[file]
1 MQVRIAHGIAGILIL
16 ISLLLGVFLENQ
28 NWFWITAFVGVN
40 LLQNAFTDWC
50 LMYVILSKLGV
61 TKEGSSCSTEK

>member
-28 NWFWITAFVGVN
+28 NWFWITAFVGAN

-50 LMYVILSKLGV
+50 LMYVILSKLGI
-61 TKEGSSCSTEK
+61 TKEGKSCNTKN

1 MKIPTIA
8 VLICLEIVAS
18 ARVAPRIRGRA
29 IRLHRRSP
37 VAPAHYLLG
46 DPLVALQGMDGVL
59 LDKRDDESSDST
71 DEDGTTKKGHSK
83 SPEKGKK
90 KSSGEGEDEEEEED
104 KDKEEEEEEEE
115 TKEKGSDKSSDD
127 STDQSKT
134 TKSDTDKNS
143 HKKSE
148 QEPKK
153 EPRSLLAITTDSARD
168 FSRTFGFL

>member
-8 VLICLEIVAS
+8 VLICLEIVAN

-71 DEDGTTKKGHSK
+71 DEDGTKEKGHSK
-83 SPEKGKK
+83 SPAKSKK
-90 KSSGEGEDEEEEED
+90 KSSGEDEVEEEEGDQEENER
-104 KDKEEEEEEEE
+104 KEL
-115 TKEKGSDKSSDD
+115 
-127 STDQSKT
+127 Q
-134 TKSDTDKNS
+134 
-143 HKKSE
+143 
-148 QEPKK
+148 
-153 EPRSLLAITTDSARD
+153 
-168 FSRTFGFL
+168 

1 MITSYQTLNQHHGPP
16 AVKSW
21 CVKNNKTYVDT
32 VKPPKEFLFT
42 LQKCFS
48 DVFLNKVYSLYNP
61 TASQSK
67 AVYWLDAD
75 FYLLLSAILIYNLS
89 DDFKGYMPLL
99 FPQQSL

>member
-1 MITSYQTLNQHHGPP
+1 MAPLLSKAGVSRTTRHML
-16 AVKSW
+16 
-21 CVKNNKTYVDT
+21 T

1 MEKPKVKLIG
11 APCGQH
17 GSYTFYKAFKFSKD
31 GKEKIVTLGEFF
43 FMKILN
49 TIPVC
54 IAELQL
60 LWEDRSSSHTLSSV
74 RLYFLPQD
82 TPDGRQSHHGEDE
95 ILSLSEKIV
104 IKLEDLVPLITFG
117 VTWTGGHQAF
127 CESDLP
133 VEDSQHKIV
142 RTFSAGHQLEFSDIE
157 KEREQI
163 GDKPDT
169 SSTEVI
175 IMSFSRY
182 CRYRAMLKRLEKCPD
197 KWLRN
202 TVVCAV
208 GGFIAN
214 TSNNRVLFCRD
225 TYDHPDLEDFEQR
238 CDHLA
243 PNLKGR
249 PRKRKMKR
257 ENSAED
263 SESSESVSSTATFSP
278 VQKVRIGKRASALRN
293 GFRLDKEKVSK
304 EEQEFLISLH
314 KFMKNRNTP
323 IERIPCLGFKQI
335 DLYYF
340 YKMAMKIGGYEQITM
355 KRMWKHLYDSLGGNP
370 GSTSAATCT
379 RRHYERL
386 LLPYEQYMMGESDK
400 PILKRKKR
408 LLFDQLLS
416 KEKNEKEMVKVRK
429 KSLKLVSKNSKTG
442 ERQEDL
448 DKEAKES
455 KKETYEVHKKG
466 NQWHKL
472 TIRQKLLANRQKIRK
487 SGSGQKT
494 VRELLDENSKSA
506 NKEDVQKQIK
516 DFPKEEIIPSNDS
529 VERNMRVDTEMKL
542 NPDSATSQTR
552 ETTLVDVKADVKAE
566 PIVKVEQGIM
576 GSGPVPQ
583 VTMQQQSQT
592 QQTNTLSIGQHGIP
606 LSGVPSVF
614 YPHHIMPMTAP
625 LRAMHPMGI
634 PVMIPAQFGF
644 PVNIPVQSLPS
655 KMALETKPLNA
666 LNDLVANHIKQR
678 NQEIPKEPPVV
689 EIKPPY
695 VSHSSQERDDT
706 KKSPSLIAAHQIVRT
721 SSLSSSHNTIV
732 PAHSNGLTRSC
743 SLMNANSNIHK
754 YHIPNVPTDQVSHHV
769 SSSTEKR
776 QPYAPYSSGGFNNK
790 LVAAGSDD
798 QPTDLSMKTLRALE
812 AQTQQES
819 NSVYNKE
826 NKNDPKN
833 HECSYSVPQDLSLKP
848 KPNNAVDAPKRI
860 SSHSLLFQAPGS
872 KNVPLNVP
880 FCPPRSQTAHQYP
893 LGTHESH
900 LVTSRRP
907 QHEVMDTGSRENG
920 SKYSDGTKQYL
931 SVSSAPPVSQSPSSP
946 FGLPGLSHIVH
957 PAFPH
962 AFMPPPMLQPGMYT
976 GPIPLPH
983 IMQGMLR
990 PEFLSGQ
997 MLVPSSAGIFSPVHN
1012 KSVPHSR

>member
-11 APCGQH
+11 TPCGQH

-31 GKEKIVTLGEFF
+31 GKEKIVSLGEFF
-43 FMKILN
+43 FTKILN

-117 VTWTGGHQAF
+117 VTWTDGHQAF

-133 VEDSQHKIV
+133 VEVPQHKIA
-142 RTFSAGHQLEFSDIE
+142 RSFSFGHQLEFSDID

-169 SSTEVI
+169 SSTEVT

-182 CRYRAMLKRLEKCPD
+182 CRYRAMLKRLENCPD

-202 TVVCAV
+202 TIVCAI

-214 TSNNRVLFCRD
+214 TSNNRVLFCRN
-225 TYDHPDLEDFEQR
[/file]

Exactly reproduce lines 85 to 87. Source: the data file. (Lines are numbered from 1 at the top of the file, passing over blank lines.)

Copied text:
95 ILSLSEKIV
104 IKLEDLVPLITFG
117 VTWTGGHQAF